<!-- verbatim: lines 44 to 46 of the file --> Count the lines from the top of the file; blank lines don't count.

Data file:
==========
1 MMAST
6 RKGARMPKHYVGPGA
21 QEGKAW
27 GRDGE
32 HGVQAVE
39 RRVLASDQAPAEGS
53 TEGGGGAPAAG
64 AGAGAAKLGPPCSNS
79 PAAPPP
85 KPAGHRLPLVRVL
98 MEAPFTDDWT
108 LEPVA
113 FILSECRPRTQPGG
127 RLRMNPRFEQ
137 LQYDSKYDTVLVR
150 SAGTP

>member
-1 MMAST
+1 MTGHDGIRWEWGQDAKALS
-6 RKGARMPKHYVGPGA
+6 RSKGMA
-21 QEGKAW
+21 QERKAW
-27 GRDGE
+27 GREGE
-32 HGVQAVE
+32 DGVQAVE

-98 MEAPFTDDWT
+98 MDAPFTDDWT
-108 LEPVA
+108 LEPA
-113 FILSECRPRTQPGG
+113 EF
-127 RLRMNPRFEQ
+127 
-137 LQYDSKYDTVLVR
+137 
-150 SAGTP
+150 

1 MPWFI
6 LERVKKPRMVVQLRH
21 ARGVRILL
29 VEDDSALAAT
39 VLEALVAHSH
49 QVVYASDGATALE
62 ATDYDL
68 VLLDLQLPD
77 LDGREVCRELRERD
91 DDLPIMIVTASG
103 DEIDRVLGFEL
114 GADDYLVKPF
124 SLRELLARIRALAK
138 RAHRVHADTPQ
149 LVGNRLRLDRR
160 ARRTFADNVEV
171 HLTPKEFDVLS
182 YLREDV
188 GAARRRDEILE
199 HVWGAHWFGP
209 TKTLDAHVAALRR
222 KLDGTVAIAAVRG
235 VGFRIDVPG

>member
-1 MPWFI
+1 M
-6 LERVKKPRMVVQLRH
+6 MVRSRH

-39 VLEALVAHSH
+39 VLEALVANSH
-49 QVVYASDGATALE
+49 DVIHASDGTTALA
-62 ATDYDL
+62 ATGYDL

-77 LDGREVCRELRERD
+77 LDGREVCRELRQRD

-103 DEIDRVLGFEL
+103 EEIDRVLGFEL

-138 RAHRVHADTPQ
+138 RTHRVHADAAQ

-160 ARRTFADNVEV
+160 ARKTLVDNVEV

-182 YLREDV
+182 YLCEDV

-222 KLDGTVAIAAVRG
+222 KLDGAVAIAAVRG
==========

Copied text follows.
39 VLEALVAHSH
49 QVVYASDGATALE
62 ATDYDL